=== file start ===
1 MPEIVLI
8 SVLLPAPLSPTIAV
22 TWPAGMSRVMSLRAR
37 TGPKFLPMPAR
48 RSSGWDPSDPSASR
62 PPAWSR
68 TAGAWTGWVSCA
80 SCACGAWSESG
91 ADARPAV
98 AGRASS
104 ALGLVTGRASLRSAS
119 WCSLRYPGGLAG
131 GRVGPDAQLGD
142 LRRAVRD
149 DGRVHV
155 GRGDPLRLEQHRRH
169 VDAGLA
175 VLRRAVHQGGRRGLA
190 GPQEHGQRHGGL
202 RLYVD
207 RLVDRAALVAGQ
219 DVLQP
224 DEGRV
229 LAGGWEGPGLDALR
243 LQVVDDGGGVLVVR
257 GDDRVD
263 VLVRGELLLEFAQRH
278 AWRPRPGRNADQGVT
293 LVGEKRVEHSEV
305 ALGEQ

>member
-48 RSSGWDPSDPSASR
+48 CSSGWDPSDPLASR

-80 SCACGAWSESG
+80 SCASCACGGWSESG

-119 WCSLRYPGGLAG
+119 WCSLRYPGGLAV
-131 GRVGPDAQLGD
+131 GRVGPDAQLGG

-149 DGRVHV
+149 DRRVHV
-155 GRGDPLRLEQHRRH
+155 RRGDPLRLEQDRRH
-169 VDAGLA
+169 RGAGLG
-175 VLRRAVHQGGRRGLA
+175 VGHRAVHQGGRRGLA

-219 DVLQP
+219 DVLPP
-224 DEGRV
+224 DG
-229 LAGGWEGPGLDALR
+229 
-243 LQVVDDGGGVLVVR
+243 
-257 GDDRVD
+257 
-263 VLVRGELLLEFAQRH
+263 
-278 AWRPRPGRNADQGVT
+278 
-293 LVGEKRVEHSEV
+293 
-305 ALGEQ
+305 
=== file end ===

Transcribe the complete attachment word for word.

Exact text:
1 MPEIVLI
8 SVLLPAPLSPTIAV
22 TWPAGMSRVMSLRAR
37 TGPKFLPMPAR
48 RSSGWDPSDPSASR
62 PPAWSR
68 TAGAWTGWVSCA
80 SCACGAWSESG
91 ADARPAV
98 AGRASS
104 ALGLVTGRASLRSAS
119 WCSLRYPGGLAG
131 GRVGPDAQLGD
142 LRRAVRD
149 DGRVHV
155 GRGDPLRLEQHRRH
169 VDAGLA
175 VLRRAVHQGGRRGLA
190 GPQEHGQRHGGL
202 RLYVD
207 RLVDRAALVAGQ
219 DVLQP
224 DEGRV
229 LAGGWEGPGLDALR
243 LQVVDDGGGVLVVR
257 GDDRVD
263 VLVRGELLLEFAQRH
278 AWRPRPGRNADQGVT
293 LVGEKRVEHSEV
305 ALGEQ

>member
-48 RSSGWDPSDPSASR
+48 CSSGWDPSDPLASR

-80 SCACGAWSESG
+80 SCASCACGGWSESG

-119 WCSLRYPGGLAG
+119 WCSLRYPGGLAV
-131 GRVGPDAQLGD
+131 GRVGPDAQLGG

-149 DGRVHV
+149 DRRVHV
-155 GRGDPLRLEQHRRH
+155 RRGDPLRLEQDRRH
-169 VDAGLA
+169 RGAGLG
-175 VLRRAVHQGGRRGLA
+175 VGHRAVHQGGRRGLA

-219 DVLQP
+219 DVLPP
-224 DEGRV
+224 DG
-229 LAGGWEGPGLDALR
+229 
-243 LQVVDDGGGVLVVR
+243 
-257 GDDRVD
+257 
-263 VLVRGELLLEFAQRH
+263 
-278 AWRPRPGRNADQGVT
+278 
-293 LVGEKRVEHSEV
+293 
-305 ALGEQ
+305 